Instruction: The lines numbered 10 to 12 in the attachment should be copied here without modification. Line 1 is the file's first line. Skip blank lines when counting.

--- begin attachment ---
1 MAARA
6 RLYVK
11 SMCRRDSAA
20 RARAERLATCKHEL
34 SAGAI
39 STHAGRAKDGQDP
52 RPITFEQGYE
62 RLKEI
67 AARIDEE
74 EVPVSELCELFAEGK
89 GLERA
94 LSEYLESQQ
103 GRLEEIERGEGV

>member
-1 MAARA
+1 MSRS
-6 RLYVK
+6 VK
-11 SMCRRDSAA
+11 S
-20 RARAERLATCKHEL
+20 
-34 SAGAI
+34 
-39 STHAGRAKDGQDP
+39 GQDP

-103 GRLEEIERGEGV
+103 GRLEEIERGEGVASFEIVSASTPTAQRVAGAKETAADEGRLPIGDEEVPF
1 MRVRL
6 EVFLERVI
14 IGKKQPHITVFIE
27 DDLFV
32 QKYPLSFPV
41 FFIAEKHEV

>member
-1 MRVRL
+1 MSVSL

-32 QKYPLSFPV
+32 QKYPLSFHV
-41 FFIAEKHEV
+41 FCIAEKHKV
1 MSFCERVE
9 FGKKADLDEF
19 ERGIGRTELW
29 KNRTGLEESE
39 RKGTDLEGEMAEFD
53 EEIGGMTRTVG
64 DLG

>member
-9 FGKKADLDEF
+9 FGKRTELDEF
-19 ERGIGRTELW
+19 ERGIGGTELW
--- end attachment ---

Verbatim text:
74 EVPVSELCELFAEGK
89 GLERA
94 LSEYLESQQ